Last night a Defra spokesman said there were no plans to remove Mr Haywood
in whose abilities there was "full confidence".


From The Times:

24-hour slaughter goal is still not being met


GOVERNMENT officials have failed to meet their own foot-and-mouth slaughter
targets during the recent cluster of cases in Northumberland.
Although there have been only 22 confirmed cases in the Hexham area since
August 23, several farmers have waited more than 24 hours for their animals
to be slaughtered.

The report-to-slaughter target was introduced in late March after scientific
advice that it would be play a vital role in restricting the spread of the
epidemic. It requires the culling of all the livestock on an infected farm
within 24 hours of the farmer first reporting signs of infection.

This weekend, however, a senior official at the Department for Environment,
Food and Rural Affairs (Defra) admitted that the target had often been

John Bradbury, regional operations director at the Disease Emergency Control
Centre in Newcastle upon Tyne, said: "We're trying desperately to meet the
cull target of 24 hours. The target has been missed, principally by hours
rather than days, and we've had some very difficult circumstances to deal
with, but the vets wouldn't like me to make excuses."

Defra's website recorded last week that the target had been achieved
nationally in only 40 per cent of cases in the week ending September 2. A
government spokesman said that a mistake had been made in recording and
collating the statistics and the website was altered to suggest a success
rate of 67 per cent for the week ending September 3. In that seven-day
period, there were only 13 confirmed cases across Britain, seven in Cumbria
and six in the Hexham cluster.

When The Times contacted four of the six affected farmers in the Hexham
area, three said that the cull on their premises had missed the target. The
fourth refused to say how long the cull had taken.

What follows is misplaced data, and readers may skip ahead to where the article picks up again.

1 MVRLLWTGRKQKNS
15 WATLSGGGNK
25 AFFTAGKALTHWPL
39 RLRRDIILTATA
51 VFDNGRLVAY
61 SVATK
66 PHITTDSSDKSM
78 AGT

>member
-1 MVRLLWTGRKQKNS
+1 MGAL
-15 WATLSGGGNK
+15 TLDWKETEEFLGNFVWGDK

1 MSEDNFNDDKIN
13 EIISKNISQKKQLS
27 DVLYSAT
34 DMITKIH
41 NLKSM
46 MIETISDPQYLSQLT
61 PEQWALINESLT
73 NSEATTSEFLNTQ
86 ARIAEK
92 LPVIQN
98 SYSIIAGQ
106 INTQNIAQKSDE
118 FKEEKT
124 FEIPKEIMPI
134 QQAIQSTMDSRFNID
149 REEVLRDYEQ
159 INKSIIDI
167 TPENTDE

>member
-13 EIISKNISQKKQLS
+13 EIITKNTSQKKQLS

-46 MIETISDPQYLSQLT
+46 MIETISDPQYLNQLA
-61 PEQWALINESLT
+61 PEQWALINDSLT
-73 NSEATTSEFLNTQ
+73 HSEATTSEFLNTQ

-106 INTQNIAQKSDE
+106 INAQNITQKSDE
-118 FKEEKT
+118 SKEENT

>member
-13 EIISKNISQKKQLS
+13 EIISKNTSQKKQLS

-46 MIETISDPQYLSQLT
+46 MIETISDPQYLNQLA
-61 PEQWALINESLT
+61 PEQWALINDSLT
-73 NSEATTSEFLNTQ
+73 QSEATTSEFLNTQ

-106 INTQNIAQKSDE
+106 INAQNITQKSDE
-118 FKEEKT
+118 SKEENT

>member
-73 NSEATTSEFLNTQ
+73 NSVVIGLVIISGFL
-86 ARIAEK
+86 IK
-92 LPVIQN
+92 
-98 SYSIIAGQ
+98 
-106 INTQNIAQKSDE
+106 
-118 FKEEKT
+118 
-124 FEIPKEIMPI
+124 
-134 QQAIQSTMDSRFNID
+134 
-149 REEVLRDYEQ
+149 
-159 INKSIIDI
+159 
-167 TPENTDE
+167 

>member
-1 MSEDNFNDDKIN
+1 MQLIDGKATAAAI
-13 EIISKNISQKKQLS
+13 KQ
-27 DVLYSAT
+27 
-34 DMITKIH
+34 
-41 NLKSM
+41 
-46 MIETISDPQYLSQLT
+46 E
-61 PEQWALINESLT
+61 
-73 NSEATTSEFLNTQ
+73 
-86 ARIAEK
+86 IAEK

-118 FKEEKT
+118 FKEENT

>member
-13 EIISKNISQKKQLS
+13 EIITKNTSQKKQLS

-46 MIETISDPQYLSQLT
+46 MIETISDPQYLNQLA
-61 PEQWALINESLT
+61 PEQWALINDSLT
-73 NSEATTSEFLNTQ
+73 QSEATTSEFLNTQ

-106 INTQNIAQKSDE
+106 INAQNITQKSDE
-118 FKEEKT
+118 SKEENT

Mr Bradbury said that the target failures had not been caused by a lack of
resources, but logistical problems which have included the rounding up of
animals that are not enclosed but roam the fells. Some of the affected hill
farms are also too small for the lorries used for the culling operation to
enter the farmyard.

Animals - including 60,000 sheep and 7,600 cattle - have been slaughtered at
almost 100 farms since the last week in August. Their cases were confirmed
as the total number of outbreaks passed 2,000.

More from The Times:


Fears of disease returning to Heddon


FARMERS feared last night that a resurgence of foot-and-mouth disease was
likely around Heddon on the Wall, Northumberland, where pigs were first
infected with the disease. The alarm followed confirmation of a new case
yesterday near Hexham.
John Spence, of Frankham Farm, Fourstone, the dairy farmer involved, also
owns a mixed farm near Heddon. Animals at these premises are now to be
slaughtered as "a dangerous contact", but farmers fear that virus has
already been detected there.

The news spread quickly, and there was also growing concern about five new
cases disclosed yesterday: three in Cumbria - one at Appleby, two at Kirkby
Stephen - and two in the Northumberland cluster, near Hexham. The total
number of cases nationwide is now 2,013.

There were also separate rumours, though unconfirmed, that vets had
identified two suspect cases in Leicestershire. If confirmed, this would be
a setback for the Government's control strategy.

One case, in the Copt Oak area, north of Leicester, involved the slaughter
of 18 cattle; the other was at Hinckley, involving 19 cattle. A spokesman
for the Department for Environment, Food and Rural Affairs confirmed last
night that the animals had been slaughtered on a precautionary basis. The
carcasses will be tested, but it will be several days before the results are

There were six cases in Leicestershire earlier this year, the last being
confirmed in Ashby-de-la-Zouche on April 23.

Rab Thomas, the Leicestershire livestock representative for the National
Farmers' Union, said last night that he was aware of rumours, but had been
given no firm information by government vets.

Senior farming sources suggested that the Government had been blood-testing
animals in the county and it was likely that they had found evidence of
antibodies in a herd or flock.

The presence of antibodies does not necessarily mean the virus is present in
the animal. It can mean they may have been infected with the disease in the
past, but in some cases animals show antibodies without ever being in
contact with the disease.


Our comment:   We especially liked the last paragraph in this piece . . . .
but seriously, this is The Times and we might reasonably expect some
accurate reporting in this top-quality newspaper.  Instead, we get
"antibodies without ever being in contact with the disease"!

Funny, we thought that was the effect of vaccination . . . . .

All for tonight

from Alan & Rosie